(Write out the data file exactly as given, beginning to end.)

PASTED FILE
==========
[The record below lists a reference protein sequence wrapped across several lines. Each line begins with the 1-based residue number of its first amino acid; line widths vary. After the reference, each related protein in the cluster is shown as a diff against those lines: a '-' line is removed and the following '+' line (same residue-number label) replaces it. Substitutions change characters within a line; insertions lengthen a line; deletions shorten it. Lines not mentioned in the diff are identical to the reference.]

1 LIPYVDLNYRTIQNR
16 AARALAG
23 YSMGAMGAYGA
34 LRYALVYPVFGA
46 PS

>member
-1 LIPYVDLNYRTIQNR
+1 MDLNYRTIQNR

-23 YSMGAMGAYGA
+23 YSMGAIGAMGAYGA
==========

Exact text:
[The record below lists a reference protein sequence wrapped across several lines. Each line begins with the 1-based residue number of its first amino acid; line widths vary. After the reference, each related protein in the cluster is shown as a diff against those lines: a '-' line is removed and the following '+' line (same residue-number label) replaces it. Substitutions change characters within a line; insertions lengthen a line; deletions shorten it. Lines not mentioned in the diff are identical to the reference.]

1 LIPYVDLNYRTIQNR
16 AARALAG
23 YSMGAMGAYGA
34 LRYALVYPVFGA
46 PS

>member
-1 LIPYVDLNYRTIQNR
+1 MDLNYRTIQNR

-23 YSMGAMGAYGA
+23 YSMGAIGAMGAYGA